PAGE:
The combination marginally reduces the risk of some types of bone fractures, but the effect appears only in those who live in nursing homes or other institutions.
"Frail older people confined to institutions appear to experience a reduction in hip and other non-vertebral fractures if given vitamin D with calcium supplements," write Alison Avenell, of the University of Aberdeen, Scotland, and her colleagues.
Vitamin D alone and calcium alone does not appear to have any effect on reducing the risk of fracture, said the authors, in contrast to a review in last May's Journal of the American Medical Association. This report suggested a benefit from vitamin D alone for hip or non-spinal fractures.
But Avenell and colleagues, writing in the current issue of The Cochrane Library, say their conclusion showing a benefit only from a combination of vitamin D and calcium is based on a much larger number of patients and on the fact that in some cases, the other study included trials of vitamin D with and without calcium.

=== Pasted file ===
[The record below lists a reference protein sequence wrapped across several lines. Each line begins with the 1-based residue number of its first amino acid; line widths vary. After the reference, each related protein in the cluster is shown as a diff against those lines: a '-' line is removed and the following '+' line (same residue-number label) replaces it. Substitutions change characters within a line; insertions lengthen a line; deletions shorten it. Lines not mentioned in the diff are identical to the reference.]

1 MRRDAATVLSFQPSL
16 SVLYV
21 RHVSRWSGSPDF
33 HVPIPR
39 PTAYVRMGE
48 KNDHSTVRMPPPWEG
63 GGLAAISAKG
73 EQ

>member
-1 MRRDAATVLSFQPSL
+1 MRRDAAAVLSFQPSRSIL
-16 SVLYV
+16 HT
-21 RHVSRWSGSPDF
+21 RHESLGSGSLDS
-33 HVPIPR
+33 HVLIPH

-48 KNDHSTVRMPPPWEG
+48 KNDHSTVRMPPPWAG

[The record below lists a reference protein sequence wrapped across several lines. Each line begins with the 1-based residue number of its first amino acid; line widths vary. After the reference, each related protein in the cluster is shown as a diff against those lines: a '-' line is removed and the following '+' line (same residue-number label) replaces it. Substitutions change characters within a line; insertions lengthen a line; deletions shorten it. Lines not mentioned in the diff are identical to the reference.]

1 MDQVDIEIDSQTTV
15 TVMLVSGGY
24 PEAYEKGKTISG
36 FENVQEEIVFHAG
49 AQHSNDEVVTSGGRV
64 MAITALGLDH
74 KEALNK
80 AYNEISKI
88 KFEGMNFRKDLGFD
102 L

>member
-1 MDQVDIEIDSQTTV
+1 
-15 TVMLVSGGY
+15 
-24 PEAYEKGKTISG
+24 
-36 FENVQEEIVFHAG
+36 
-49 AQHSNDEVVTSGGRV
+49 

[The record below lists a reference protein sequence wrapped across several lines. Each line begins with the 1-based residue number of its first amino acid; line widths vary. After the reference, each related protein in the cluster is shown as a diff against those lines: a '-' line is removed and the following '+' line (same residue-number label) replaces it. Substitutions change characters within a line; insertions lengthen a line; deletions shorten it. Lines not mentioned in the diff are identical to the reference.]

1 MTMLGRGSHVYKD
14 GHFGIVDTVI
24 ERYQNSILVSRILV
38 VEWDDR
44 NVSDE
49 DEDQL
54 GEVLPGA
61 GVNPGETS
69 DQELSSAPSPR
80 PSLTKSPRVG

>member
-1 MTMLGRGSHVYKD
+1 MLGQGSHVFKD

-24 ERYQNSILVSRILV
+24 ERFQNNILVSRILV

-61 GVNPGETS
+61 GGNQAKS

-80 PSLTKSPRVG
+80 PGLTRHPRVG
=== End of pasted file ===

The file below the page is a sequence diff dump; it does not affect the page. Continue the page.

The current review found evidence in 38 randomized or quasi-randomized trials that the risk of fractures of the hip and other non-spinal bones was reduced slightly if vitamin D and calcium were given. However, the risk of spinal fractures did not appear to be reduced.
Synthetic vitamin D in drugs such as calcitriol (Rocaltrol) did not appear to have any advantage in preventing bone fracture and may be more likely to cause adverse reactions than natural vitamin D, they added.